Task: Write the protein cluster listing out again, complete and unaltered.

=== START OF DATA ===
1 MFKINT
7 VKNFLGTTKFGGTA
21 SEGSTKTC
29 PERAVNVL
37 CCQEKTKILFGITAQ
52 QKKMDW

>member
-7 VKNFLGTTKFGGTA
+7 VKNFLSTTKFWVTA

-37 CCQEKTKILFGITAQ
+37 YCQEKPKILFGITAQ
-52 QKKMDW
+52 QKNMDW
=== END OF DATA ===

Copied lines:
1 MFKINT
7 VKNFLGTTKFGGTA
21 SEGSTKTC
29 PERAVNVL
37 CCQEKTKILFGITAQ
52 QKKMDW

>member
-7 VKNFLGTTKFGGTA
+7 VKNFLSTTKFWVTA

-37 CCQEKTKILFGITAQ
+37 YCQEKPKILFGITAQ
-52 QKKMDW
+52 QKNMDW